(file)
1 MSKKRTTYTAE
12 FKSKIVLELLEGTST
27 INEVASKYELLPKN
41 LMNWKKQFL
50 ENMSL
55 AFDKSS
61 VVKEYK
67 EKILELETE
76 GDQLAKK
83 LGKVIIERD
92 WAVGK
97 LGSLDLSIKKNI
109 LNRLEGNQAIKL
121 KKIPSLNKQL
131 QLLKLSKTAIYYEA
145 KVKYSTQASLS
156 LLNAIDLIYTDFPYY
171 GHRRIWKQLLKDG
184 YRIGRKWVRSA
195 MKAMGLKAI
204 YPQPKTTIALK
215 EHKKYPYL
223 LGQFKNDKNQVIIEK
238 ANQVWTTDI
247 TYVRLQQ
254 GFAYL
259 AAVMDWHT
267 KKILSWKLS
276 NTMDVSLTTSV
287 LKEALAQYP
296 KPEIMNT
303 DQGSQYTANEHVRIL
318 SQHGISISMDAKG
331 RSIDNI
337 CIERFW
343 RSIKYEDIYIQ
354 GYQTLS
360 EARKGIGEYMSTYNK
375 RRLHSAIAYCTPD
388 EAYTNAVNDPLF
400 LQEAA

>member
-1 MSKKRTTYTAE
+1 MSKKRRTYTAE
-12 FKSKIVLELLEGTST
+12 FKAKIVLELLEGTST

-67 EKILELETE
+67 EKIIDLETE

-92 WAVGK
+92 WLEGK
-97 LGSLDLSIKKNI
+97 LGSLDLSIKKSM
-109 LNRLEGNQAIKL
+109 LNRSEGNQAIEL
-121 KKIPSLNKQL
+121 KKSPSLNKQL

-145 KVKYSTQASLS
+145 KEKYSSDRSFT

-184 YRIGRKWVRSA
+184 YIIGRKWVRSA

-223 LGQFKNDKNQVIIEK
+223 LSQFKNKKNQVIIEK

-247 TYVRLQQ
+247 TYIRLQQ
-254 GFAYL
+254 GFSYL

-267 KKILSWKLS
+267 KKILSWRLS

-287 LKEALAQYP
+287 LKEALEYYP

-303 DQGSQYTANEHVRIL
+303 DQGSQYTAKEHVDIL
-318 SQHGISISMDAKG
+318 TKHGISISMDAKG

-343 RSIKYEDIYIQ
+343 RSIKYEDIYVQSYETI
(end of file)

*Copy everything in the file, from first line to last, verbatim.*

1 MSKKRTTYTAE
12 FKSKIVLELLEGTST
27 INEVASKYELLPKN
41 LMNWKKQFL
50 ENMSL
55 AFDKSS
61 VVKEYK
67 EKILELETE
76 GDQLAKK
83 LGKVIIERD
92 WAVGK
97 LGSLDLSIKKNI
109 LNRLEGNQAIKL
121 KKIPSLNKQL
131 QLLKLSKTAIYYEA
145 KVKYSTQASLS
156 LLNAIDLIYTDFPYY
171 GHRRIWKQLLKDG
184 YRIGRKWVRSA
195 MKAMGLKAI
204 YPQPKTTIALK
215 EHKKYPYL
223 LGQFKNDKNQVIIEK
238 ANQVWTTDI
247 TYVRLQQ
254 GFAYL
259 AAVMDWHT
267 KKILSWKLS
276 NTMDVSLTTSV
287 LKEALAQYP
296 KPEIMNT
303 DQGSQYTANEHVRIL
318 SQHGISISMDAKG
331 RSIDNI
337 CIERFW
343 RSIKYEDIYIQ
354 GYQTLS
360 EARKGIGEYMSTYNK
375 RRLHSAIAYCTPD
388 EAYTNAVNDPLF
400 LQEAA

>member
-1 MSKKRTTYTAE
+1 MSKKRRTYTAE
-12 FKSKIVLELLEGTST
+12 FKAKIVLELLEGTST

-67 EKILELETE
+67 EKIIDLETE

-92 WAVGK
+92 WLEGK
-97 LGSLDLSIKKNI
+97 LGSLDLSIKKSM
-109 LNRLEGNQAIKL
+109 LNRSEGNQAIEL
-121 KKIPSLNKQL
+121 KKSPSLNKQL

-145 KVKYSTQASLS
+145 KEKYSSDRSFT

-184 YRIGRKWVRSA
+184 YIIGRKWVRSA

-223 LGQFKNDKNQVIIEK
+223 LSQFKNKKNQVIIEK

-247 TYVRLQQ
+247 TYIRLQQ
-254 GFAYL
+254 GFSYL

-267 KKILSWKLS
+267 KKILSWRLS

-287 LKEALAQYP
+287 LKEALEYYP

-303 DQGSQYTANEHVRIL
+303 DQGSQYTAKEHVDIL
-318 SQHGISISMDAKG
+318 TKHGISISMDAKG

-343 RSIKYEDIYIQ
+343 RSIKYEDIYVQSYETI